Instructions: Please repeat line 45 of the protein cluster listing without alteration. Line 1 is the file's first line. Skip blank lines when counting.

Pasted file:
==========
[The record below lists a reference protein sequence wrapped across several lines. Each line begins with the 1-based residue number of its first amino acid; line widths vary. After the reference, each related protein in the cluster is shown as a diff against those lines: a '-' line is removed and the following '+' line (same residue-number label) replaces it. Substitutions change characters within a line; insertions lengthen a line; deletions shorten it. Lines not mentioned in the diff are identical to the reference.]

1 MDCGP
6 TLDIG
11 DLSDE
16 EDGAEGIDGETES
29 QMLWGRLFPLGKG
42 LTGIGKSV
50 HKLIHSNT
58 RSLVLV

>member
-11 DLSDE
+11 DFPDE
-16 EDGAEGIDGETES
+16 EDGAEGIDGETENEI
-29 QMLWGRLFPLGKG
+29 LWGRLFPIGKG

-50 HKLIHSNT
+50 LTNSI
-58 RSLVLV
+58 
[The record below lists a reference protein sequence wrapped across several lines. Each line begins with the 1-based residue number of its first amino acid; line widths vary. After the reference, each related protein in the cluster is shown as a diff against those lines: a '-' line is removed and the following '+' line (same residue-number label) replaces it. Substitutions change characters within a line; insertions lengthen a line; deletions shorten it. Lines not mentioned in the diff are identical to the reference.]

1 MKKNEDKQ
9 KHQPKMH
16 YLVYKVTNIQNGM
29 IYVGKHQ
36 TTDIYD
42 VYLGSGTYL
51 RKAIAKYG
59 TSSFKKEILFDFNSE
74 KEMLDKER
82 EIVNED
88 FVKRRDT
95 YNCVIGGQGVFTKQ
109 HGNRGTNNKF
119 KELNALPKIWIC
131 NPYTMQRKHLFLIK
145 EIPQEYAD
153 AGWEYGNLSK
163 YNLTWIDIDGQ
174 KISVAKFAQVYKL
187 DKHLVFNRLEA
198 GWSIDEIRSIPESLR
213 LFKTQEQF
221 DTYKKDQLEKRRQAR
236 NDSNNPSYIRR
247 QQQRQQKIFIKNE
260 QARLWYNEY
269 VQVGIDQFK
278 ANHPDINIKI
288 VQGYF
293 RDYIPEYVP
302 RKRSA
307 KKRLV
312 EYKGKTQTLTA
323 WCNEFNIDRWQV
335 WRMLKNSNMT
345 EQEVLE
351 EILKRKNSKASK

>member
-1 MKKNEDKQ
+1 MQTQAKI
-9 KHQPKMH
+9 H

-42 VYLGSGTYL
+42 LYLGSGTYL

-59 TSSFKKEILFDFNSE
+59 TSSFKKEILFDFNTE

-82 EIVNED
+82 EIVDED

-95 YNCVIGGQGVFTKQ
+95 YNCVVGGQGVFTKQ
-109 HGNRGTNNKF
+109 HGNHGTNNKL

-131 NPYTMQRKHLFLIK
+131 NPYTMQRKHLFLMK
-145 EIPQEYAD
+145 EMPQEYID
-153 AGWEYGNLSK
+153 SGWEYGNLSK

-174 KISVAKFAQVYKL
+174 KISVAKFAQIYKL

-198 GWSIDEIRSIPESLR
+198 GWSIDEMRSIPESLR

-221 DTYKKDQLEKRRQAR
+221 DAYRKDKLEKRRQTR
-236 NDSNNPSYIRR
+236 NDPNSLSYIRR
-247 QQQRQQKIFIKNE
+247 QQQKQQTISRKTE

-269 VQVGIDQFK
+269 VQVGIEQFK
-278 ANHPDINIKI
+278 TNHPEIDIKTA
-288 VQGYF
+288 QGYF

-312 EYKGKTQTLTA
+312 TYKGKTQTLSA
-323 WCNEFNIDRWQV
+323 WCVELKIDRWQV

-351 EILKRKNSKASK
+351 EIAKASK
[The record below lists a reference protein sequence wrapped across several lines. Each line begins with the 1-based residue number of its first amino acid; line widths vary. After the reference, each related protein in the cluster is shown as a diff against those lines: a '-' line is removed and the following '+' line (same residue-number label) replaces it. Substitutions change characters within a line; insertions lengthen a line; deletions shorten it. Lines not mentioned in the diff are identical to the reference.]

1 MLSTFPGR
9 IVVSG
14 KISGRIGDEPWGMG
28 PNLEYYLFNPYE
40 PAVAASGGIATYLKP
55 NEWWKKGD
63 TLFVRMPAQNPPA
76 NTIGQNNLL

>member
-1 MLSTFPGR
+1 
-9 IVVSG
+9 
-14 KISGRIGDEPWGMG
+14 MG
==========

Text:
236 NDSNNPSYIRR